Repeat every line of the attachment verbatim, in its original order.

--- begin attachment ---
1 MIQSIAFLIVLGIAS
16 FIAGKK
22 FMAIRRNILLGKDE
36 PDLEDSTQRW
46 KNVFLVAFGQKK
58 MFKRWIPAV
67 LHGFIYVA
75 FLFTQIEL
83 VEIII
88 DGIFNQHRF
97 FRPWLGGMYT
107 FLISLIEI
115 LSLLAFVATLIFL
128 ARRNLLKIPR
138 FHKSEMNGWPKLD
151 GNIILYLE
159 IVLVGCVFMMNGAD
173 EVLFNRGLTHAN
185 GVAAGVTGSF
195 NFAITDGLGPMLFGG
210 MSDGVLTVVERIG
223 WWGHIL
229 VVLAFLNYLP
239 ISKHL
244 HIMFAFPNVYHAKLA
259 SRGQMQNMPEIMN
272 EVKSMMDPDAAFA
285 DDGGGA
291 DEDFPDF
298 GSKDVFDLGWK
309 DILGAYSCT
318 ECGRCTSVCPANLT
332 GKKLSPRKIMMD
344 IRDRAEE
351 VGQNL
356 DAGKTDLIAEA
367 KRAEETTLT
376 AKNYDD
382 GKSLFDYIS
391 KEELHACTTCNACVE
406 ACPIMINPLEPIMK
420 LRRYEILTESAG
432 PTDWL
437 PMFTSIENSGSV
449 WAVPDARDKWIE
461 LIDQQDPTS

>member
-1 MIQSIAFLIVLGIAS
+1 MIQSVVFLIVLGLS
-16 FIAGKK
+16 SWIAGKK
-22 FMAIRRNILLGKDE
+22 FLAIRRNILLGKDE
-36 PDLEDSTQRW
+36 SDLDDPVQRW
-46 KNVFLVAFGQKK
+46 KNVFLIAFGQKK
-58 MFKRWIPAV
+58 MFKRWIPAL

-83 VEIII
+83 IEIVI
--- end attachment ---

1 MIQSIAFLIVLGIAS
16 FIAGKK
22 FMAIRRNILLGKDE
36 PDLEDSTQRW
46 KNVFLVAFGQKK
58 MFKRWIPAV
67 LHGFIYVA
75 FLFTQIEL
83 VEIII
88 DGIFNQHRF
97 FRPWLGGMYT
107 FLISLIEI
115 LSLLAFVATLIFL
128 ARRNLLKIPR
138 FHKSEMNGWPKLD
151 GNIILYLE
159 IVLVGCVFMMNGAD
173 EVLFNRGLTHAN
185 GVAAGVTGSF
195 NFAITDGLGPMLFGG
210 MSDGVLTVVERIG
223 WWGHIL
229 VVLAFLNYLP
239 ISKHL
244 HIMFAFPNVYHAKLA
259 SRGQMQNMPEIMN
272 EVKSMMDPDAAFA
285 DDGGGA
291 DEDFPDF
298 GSKDVFDLGWK
309 DILGAYSCT
318 ECGRCTSVCPANLT
332 GKKLSPRKIMMD
344 IRDRAEE
351 VGQNL
356 DAGKTDLIAEA
367 KRAEETTLT
376 AKNYDD
382 GKSLFDYIS
391 KEELHACTTCNACVE
406 ACPIMINPLEPIMK
420 LRRYEILTESAG
432 PTDWL
437 PMFTSIENSGSV
449 WAVPDARDKWIE
461 LIDQQDPTS

>member
-1 MIQSIAFLIVLGIAS
+1 MIQSVVFLIVLGLS
-16 FIAGKK
+16 SWIAGKK
-22 FMAIRRNILLGKDE
+22 FLAIRRNILLGKDE
-36 PDLEDSTQRW
+36 SDLDDPVQRW
-46 KNVFLVAFGQKK
+46 KNVFLIAFGQKK
-58 MFKRWIPAV
+58 MFKRWIPAL

-83 VEIII
+83 IEIVI